Step #8: Define Social Media Success

This blog is part eight of an eight-part series on launching your hospital’s social media strategy.

Congratulations! Now that you’ve listened to the chatter, built your internal support team, ensured that your efforts are HIPAA compliant, set a sound strategy that leverages your marketing objectives and selected your social media channels, you’re ready to launch!

How will you know if you’re successful?

Track your statistics

One of the terrific things about social media – and other online efforts – is that there are plenty of statistics. So, if you are starting a Facebook page, track the number of those who “like” you, and watch it grow. On Twitter, count the number of new followers. On YouTube, tally your views. And on your hospital blog, make sure you’re monitoring the number of visits. These statistics will tell you if you’re providing compelling content that makes people want to engage with you.

But statistics are only part of the story. You may have lots of friends and followers, but if none of them are visiting your hospital, your efforts are not really paying off, are they?

What you really want to ask: Is all this activity helping to accomplish my marketing objectives?

Connect your social media efforts to marketing objectives

Remember that social media is only one leg in your overall marketing strategy. If your goal is to increase evaluations in your sleep lab or schedule more MRIs, you’re probably going to support those goals with direct mail, television, radio, newspaper or another form of traditional advertising.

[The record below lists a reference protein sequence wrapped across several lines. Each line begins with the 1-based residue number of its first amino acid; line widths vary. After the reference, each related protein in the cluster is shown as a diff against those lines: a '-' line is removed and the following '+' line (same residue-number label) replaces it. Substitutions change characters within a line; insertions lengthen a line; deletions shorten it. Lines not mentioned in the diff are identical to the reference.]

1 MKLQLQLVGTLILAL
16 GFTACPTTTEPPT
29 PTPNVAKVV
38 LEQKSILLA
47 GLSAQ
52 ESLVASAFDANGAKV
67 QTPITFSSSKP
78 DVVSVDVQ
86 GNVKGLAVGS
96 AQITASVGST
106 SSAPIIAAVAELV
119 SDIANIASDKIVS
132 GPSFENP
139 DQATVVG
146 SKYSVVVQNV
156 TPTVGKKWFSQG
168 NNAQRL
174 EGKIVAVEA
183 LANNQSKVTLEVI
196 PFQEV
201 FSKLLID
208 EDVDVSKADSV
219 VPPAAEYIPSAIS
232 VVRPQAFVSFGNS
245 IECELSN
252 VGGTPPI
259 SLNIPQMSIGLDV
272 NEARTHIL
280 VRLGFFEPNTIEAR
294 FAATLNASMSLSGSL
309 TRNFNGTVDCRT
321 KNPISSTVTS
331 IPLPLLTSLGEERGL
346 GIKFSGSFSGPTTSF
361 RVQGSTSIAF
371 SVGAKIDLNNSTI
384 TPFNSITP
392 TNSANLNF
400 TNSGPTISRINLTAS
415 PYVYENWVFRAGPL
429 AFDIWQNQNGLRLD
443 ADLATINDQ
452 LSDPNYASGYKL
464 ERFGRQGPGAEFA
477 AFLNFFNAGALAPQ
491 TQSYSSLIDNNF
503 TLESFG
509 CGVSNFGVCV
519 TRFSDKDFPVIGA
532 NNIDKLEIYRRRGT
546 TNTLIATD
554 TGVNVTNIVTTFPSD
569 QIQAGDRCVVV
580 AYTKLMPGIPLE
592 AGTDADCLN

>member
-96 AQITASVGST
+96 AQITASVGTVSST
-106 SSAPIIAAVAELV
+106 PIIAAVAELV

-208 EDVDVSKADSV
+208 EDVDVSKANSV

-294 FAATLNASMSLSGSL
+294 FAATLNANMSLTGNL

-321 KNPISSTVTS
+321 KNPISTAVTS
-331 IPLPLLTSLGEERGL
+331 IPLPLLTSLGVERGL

That makes it difficult to prove that growth came only or largely as a result of your social media efforts. But that’s okay. Social media is not meant to be a stand-alone marketing strategy. You’ll always want to reach out to those who are  not involved with social media. And we all know that patients act as a result of multiple messages. As a result, it may always be difficult to show a direct return on investment for social media.

There are, however, a few things you can do to identify a correlation.

Match your “likes” and followers to your admissions. Your Facebook and Twitter connections identify themselves. Take that information and match it to your admissions. It’s not a perfect science, since you won’t know exactly why that patient chose your hospital, but it will provide some useful information.

Include questions in your patient satisfaction surveys. When you survey your patients, ask them if they are aware of your social media efforts and if those connections were influential in their decision to come to your hospital.

Conduct random surveys in your waiting areas. Although not statistically significant, random surveys can provide more insight. Spend an hour or two in your waiting areas. Ask patients if they are familiar with your social media efforts and if those efforts have influenced their visit.

Surveys can be conducted in an informal visit, or you can hand out a printed survey. Including a gift card to the coffee cart as a “thank you” for participating would be an unexpected treat.

Are you having fun?

Clearly the most important purpose of social media efforts is to leverage your marketing objectives. But it is also important to ask the question: Are you having fun? After all, social media is about building relationships, friendships, connections, and ties. It is a golden opportunity to make a difference in the lives of your patients. And you should really feel good about that.

Carpe diem!

0 replies

Leave a Reply

Want to join the discussion?
Feel free to contribute!

Leave a Reply

Your email address will not be published. Required fields are marked *